13-1 13-3

#14 (384 yard par 4):

The 14th is ranked as the easiest hole on the course and that should give an indication of what the other holes require! The starter told me about this tee shot but it didn’t help as I was hurrying and just hit it down the center of what I thought was the fairway! Remember what he says because there is a waste bunker in the middle of the picture! I got a clean lie so it wasn’t a huge bother. That waste bunker is almost larger than the two sections of fairway which sit off to the left and right. The landing area is blind so make sure to use the two aiming flags! The approach plays into a slightly elevated green that is almost shaped like a cloverleaf. Bunkers surround it.

14-1 14-2

#15 (561 yard par 5):

The 15th is one of my favorite holes on either course, at least strategically! It is downhill and was playing downwind so I actually had the distance to reach in two, which made it even more entertaining! The fairway snakes it way to the green and actually gets wider the farther that someone hits a drive. If you decide to layup then the fairway is off to the right and playing the third shot from the very right edge leaves the best angle to the green. I was ~250 yards out and decided to go for the green. You can see in the second picture that I had a completely blind shot because the green sits down in the bottom of a dug out area, which I’m assuming is an old part of the quarry. There isn’t much lost ball trouble if you decide to go for the green, but you do have to carry a huge bunker and plenty of rocks! There are more bunkers over the green and some rock walls. I don’t think it is going to the most difficult task to get around the green the in two, but you could have a very awkward chip! The green has some roller coaster slopes in it too.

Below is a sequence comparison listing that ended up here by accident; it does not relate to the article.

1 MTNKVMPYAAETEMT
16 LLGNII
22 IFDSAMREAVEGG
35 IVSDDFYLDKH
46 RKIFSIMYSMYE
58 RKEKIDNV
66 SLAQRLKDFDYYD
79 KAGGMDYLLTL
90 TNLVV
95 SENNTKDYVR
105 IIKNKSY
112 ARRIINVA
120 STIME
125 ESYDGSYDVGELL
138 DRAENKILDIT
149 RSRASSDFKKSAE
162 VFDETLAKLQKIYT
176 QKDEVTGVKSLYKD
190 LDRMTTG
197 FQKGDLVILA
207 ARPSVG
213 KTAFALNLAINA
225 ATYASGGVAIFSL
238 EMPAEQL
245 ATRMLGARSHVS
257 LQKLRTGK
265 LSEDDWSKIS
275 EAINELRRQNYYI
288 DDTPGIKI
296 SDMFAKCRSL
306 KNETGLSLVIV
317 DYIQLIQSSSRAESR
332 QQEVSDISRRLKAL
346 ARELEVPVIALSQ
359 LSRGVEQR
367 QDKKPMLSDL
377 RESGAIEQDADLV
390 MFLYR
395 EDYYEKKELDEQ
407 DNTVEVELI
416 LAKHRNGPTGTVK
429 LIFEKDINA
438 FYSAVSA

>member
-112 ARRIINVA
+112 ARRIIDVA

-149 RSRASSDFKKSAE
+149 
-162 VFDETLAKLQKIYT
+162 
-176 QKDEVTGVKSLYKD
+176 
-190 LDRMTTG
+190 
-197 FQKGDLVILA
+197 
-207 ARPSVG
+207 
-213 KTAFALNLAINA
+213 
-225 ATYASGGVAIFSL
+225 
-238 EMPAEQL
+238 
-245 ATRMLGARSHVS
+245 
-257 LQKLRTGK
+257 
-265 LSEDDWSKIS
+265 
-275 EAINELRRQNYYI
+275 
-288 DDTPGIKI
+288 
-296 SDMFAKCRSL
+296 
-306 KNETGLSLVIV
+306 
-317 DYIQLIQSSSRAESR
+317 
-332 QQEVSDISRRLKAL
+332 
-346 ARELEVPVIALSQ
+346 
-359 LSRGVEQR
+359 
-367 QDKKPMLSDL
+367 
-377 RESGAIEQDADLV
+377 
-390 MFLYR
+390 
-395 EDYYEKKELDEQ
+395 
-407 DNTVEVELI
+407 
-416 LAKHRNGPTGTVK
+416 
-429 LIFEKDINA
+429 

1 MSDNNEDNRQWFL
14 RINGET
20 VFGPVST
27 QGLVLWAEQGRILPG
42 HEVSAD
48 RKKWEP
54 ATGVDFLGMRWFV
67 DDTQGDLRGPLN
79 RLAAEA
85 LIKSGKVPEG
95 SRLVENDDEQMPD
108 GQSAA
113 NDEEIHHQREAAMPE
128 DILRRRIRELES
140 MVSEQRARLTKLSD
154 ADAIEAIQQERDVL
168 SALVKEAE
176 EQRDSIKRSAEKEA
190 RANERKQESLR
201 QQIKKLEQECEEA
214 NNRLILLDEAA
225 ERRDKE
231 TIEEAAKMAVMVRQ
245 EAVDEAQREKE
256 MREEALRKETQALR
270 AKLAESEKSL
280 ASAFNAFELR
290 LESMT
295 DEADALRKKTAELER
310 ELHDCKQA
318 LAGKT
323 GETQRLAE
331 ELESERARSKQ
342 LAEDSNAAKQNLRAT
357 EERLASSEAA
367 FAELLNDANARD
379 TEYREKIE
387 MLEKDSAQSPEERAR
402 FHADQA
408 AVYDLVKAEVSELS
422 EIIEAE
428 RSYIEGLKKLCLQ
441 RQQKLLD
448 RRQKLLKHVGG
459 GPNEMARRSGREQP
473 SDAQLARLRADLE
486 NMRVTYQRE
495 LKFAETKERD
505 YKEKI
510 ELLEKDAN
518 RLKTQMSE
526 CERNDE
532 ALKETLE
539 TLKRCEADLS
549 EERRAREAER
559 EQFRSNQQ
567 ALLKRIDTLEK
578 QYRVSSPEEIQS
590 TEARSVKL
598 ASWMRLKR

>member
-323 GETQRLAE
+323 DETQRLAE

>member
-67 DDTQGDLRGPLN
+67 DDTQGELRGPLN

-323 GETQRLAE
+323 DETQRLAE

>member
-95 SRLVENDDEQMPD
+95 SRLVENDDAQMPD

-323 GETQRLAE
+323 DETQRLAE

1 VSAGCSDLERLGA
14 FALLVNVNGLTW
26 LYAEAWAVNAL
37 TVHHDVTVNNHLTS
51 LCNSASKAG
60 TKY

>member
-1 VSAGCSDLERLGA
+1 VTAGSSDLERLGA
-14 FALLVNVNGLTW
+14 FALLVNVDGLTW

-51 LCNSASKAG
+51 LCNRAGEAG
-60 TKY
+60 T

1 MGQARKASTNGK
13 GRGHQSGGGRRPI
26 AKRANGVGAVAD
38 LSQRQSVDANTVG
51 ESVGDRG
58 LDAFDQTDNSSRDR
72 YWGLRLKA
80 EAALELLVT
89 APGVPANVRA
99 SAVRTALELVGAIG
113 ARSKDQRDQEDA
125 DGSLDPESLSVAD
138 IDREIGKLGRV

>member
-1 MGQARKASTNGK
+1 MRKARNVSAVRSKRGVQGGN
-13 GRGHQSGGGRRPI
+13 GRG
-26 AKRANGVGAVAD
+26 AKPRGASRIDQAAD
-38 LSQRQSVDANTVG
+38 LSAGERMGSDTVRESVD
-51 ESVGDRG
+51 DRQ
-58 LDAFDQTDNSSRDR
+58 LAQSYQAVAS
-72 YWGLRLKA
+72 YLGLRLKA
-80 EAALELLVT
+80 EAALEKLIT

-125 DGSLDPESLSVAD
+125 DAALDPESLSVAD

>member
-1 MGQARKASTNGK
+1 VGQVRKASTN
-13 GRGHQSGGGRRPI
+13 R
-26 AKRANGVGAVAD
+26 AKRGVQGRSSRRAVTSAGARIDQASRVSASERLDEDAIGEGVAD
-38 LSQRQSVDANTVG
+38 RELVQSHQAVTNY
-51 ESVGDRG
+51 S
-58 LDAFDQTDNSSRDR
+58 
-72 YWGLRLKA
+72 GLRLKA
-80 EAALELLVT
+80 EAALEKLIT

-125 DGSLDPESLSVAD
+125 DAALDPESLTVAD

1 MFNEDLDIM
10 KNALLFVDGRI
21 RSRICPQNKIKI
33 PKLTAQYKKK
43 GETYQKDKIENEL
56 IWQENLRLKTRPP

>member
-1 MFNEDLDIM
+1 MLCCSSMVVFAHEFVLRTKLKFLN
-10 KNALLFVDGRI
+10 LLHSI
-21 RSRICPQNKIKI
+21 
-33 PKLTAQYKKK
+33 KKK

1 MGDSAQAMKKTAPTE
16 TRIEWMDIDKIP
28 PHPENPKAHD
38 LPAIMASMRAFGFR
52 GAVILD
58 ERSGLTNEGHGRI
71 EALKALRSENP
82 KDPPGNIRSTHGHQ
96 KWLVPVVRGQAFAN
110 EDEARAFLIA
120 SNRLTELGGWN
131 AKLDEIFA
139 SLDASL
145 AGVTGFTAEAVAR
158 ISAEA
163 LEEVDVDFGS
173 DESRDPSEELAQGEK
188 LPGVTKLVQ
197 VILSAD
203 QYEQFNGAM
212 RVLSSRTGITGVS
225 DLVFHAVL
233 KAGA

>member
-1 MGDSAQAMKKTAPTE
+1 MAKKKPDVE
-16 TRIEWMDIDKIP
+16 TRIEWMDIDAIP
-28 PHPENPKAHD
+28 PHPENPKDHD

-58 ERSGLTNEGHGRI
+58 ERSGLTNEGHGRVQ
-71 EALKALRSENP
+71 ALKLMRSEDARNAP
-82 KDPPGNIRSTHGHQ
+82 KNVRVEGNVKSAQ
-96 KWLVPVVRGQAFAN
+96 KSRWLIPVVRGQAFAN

15-1 15-2 15-3

#16 (315 yard par 4):

The 16th is a short par 4 that could have been a great hole, but the wacky green makes too much for me to like. Options are available off the tee as someone can go directly at the green or layup to the right, where most of the fairway is at. The second shot needs to be controlled because the green slopes off into a couple bunkers and has a false front. I had a putt from 20 feet above the hole and actually putted it into the front bunker. It wasn’t a good putt, but it wasn’t awful either!

16-1 16-2

#17 (216 yard par 3):

The 17th is the signature hole at Rock Harbor and one of the par 3’s that I’ll remember most from 2015! It is long, but plays at least two (maybe three) clubs less because of the drop to the green. You’ll notice that the green is in the shape of a heart (outlined by bunkers) which makes it unique! The green is large without any crazy slopes so it is fair to putt. In case you didn’t know, the state’s slogan is “Virginia is for Lovers”. I found a lot to love about this par 3!


#18 (448 yard par 4):

The 18th is the longest par 4, but it plays shorter than the yardage because it is a severe dogleg right. In fact, the fairway runs out straight ahead as the hole doglegs 90 degrees. The best drive is somewhere just left of those fairway bunkers before the approach plays over a valley to the green. The green is surrounded by bunkers, which is good because they can catch shots before they go too far down the hill (long and left of the green).

18-1 18-2